Is technology effecting the social aspect of our life?

Has technology taken over our lives? The simple answer is obviously yes, but to what degree. Moreover, how is it affecting the social aspect of our life?

Photographer Eric Pickersgill created a collection of photographs showing just how weird life would look if one just removed consumer devices from everyday life. Through these photos, he strives to show the obsessive pre-occupation that people have with their electronics and gadgets.

Eric Pickersgill photo
IMAGE SOURCE: Eric Pickersgill

Pickersgill’s explores the psychological and social effects that cameras and their artifacts have on individuals and societies as a whole.

The series of photos from ‘Removed’ began as he sat in a café’ one morning, observing a family. He noticed that most of the members of the family were so busy on their smartphones, that they barely spoke to one another.

This is what Pickersgill wrote about his observations

- Family sitting next to me at Illium café in Troy, NY is so disconnected from one another. Not much talking. Father and two daughters have their own phones out. Mom doesn’t have one or chooses to leave it put away. She stares out the window, sad and alone in the company of her closest family. Dad looks up every so often to announce some obscure piece of info he found online. Twice he goes on about a large fish that was caught. No one replies. I am saddened by the use of technology for interaction in exchange for not interacting. This has never happened before and I doubt we have scratched the surface of the social impact of this new experience. Mom has her phone out now. -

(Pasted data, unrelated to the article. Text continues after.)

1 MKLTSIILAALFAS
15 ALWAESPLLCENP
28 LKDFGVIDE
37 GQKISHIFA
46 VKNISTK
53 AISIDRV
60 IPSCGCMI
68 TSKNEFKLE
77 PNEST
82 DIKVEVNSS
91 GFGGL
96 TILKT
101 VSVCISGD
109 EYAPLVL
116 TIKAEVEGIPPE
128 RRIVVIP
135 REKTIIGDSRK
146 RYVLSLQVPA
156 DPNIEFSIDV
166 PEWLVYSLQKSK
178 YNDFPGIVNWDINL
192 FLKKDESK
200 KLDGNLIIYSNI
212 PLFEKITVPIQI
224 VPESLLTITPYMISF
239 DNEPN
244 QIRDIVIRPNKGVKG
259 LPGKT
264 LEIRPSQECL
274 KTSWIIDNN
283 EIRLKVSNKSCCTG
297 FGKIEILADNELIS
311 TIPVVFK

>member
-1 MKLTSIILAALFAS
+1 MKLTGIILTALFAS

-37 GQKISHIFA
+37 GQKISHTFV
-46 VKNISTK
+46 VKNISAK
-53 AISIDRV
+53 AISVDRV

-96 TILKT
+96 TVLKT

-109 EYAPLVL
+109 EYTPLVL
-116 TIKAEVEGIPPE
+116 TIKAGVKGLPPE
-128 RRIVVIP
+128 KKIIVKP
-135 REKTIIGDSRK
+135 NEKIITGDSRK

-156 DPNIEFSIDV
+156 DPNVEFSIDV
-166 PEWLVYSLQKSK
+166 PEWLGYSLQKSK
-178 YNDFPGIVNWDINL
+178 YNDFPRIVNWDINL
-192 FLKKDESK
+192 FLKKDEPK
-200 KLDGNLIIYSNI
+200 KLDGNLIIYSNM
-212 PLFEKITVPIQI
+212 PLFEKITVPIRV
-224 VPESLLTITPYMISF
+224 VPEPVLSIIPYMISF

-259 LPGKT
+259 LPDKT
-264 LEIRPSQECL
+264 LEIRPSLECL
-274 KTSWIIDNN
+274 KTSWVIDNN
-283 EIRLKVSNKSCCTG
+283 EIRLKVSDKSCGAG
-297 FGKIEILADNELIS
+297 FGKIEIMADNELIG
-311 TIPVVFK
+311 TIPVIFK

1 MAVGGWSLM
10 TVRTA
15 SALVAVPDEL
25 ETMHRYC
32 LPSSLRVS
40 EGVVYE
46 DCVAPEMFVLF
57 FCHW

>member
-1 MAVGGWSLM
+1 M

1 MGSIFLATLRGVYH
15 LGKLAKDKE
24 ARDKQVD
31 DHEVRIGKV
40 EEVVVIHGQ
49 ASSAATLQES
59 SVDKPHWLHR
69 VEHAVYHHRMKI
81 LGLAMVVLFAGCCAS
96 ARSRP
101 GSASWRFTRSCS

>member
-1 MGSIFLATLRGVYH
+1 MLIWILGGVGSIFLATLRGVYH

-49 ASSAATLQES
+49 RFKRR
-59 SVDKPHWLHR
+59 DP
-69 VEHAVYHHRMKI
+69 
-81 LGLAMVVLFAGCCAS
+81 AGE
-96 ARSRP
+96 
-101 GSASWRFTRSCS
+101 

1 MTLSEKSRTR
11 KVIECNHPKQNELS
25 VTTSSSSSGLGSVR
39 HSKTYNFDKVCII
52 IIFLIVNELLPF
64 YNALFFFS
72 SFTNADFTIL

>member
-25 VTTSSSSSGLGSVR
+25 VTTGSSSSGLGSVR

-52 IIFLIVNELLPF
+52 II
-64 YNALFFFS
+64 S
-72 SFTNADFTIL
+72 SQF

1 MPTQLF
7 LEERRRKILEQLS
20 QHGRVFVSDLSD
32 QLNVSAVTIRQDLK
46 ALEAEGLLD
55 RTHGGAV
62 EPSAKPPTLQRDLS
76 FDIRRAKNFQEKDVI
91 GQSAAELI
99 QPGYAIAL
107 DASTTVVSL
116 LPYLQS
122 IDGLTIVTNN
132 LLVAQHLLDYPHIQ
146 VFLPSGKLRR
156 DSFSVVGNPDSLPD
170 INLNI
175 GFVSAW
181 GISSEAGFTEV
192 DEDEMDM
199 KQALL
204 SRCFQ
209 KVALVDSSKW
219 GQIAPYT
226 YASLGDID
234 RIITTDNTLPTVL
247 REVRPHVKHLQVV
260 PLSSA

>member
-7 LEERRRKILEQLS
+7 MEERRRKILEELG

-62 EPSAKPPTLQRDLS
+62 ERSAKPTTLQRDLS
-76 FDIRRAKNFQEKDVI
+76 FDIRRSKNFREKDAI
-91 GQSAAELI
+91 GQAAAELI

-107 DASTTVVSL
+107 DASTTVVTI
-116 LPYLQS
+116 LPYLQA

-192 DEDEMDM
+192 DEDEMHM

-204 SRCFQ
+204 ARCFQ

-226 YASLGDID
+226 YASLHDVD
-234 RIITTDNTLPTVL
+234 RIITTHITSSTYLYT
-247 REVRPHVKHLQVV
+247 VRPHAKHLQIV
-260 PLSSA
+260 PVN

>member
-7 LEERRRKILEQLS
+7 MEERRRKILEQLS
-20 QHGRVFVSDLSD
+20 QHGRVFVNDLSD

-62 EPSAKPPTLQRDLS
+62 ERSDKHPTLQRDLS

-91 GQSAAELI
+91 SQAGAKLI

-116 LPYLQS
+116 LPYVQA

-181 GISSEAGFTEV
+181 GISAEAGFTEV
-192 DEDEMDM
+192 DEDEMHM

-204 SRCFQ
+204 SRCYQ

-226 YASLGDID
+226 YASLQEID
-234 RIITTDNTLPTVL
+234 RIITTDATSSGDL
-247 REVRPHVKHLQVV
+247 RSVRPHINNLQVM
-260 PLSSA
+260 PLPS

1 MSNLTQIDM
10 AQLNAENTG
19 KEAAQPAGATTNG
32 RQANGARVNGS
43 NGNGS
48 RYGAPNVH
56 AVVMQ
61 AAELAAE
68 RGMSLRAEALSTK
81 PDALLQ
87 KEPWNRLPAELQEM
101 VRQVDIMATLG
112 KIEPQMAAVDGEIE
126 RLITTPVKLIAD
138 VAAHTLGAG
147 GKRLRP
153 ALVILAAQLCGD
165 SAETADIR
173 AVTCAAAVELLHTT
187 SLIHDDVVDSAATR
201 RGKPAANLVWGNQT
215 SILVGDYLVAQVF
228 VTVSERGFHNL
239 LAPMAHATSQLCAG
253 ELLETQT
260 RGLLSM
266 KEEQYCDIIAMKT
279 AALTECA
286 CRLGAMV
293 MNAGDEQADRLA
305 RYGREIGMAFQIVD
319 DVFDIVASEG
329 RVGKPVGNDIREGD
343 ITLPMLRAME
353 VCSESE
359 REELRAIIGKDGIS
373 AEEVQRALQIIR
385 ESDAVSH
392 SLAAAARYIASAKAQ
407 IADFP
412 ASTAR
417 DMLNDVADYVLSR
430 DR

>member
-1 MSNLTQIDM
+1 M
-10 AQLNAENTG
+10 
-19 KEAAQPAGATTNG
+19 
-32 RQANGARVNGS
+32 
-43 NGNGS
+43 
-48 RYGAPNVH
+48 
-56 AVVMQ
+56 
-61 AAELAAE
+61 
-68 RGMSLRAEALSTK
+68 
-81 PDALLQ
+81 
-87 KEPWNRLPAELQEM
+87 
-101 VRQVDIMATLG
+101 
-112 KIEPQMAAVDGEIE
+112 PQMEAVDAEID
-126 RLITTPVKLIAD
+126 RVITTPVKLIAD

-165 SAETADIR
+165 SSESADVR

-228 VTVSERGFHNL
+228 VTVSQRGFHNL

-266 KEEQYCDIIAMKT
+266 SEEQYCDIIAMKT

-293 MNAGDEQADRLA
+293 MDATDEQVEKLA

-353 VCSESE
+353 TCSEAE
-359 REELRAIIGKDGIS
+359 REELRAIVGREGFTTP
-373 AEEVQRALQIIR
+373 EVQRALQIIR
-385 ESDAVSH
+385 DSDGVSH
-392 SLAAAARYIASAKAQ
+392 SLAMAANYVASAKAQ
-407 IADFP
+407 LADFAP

“The image of that family, the mother’s face, the teenage girls’ and their father’s posture and focus on the palm of their own hands has been burned in my mind.” - Says Pickersgill. He goes on to say that, “It was one of those moments where you see something so amazingly common that it startles you into consciousness of what’s actually happening and it is impossible to forget.” Although, he too has been guilty of the same thing, and would frequently turn his back on his wife to look at his smartphone.

Pickersgill asks his subjects to pose while looking at their devices and then removes the phones to capture the images. The photographs show just how addicted we are to our devices.

There’s something real and valuable about talking with someone face to face. This is significant for families, friends, and other recurring people that make up our everyday life.

Sure technology has given us the ability to maintain long-distance relationships that otherwise would probably have not existed, but the fact is that we are ruining the quality of our social interactions with one-another.